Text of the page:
The rotator cuff is a group of muscles and tendons surrounding the shoulder joint, holding the upper arm bone centered in its socket to help provide a stable joint for shoulder mobility. These muscles and tendons can become inflamed and torn from trauma or overuse, which results in pain.
The rotator cuff is comprised of four muscles and their tendons that cover the head of the humerus (upper arm bone):
The most commonly torn muscle of the rotator cuff is the supraspinatus, which is also the smallest of the four muscles. The supraspinatus muscle helps lift the arm away from the body.
Causes and Risk Factors
Rotator cuff tears may be partial or full thickness. One or several of the four rotator cuff tendons may be torn. Rotator cuff tendinopathy, which is an inflamed tendon is the most common cause of shoulder pain. Rotator cuff injuries may happen with repetitive overhead use of the arm, but can also occur after suffering acute trauma, such as falling on an outstretched arm.
Risk factors for incurring a rotator cuff injury include the following:
- Age. Rotator cuff tears are most common in people over 40, and risk increases with age. Rotator cuff tears are classified as a degenerative condition, as the blood supply to the rotator cuff may diminish with older age.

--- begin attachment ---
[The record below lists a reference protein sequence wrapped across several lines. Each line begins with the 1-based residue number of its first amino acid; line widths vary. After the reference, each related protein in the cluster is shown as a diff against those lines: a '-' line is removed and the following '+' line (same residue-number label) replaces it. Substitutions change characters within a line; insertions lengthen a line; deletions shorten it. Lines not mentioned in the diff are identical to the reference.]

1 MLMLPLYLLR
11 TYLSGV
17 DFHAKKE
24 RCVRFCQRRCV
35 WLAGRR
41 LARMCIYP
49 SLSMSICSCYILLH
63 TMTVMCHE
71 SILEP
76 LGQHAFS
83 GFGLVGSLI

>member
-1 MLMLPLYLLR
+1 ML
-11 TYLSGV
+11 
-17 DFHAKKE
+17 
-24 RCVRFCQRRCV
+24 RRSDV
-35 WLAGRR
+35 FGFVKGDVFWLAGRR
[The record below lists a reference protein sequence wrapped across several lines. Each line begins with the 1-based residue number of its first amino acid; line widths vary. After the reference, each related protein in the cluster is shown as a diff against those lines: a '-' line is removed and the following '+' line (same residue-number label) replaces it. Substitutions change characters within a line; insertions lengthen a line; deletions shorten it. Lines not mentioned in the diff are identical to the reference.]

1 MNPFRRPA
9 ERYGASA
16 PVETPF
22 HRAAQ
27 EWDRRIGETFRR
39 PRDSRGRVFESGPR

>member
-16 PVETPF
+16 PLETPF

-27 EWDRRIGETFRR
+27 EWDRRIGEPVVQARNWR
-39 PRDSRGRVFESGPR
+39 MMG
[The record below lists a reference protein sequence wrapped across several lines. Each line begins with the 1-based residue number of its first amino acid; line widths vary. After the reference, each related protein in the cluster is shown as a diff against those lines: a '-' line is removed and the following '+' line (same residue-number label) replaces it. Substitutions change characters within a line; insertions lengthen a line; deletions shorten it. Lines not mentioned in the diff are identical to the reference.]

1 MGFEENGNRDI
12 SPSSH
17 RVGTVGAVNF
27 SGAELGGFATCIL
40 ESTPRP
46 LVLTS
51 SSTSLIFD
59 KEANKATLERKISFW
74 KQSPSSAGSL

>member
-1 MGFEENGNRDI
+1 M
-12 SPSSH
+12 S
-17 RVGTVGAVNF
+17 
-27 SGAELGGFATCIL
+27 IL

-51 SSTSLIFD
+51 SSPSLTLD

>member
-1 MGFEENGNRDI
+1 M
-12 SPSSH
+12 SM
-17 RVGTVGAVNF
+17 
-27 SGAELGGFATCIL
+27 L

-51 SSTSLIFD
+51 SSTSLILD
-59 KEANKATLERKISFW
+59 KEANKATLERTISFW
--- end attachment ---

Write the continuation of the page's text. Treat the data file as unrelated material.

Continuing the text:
- Sports. Athletes in certain sports who must use repetitive arm motions have a greater risk of having a rotator cuff injury. Some examples include baseball, tennis, football, softball and weightlifting.
- Occupation. Any job involving repetitive, overhead motions can damage the rotator cuff. Carpentry, painting and other construction type occupations are some examples.
- Family history. A genetic component may be involved with rotator cuff injuries.
Rotator Cuff Repair Indications
Symptoms include the following:
- Dull ache deep in the shoulder
- Arm weakness
- Difficulty sleeping from shoulder pain
- Limited range of motion
Many rotator cuff injuries can be managed through nonsurgical treatments, such as anti-inflammatories, rest, ice and physical therapy. Surgery may be indicated if the injury does not improve with these nonsurgical treatments.
Pain that does not reduce or resolve completely is the main indicator for surgery. Those who need use of their arms for overhead work or sports may also be candidates for surgery. Other surgery indications include:
- Symptoms not responsive to physical therapy and/or an injection
- An acute tear from trauma
- Significant weakness and loss of function in the shoulder
- Enlarging tear caused by a recent, acute injury
Without treatment, rotator cuff problems may result in progressive degeneration of the shoulder joint. This degeneration causes permanent shoulder weakness, loss of motion and pain.
What Is a Rotator Cuff Repair?
Rotator cuff repair entails surgically reattaching the torn tendon(s) to the humerus bone. A partial tear may only need debridement, which is trimming or smoothing damaged tissue. Full surgical repair can be done through either an arthroscopic or open technique.
The type of repair is based on many factors, including anatomy, size of the tear, quality of the tendon tissue and bone, and the surgeon’s experience with a particular procedure. Other problems in the shoulder may also be addressed at this time, which also determines the type of procedure that is performed.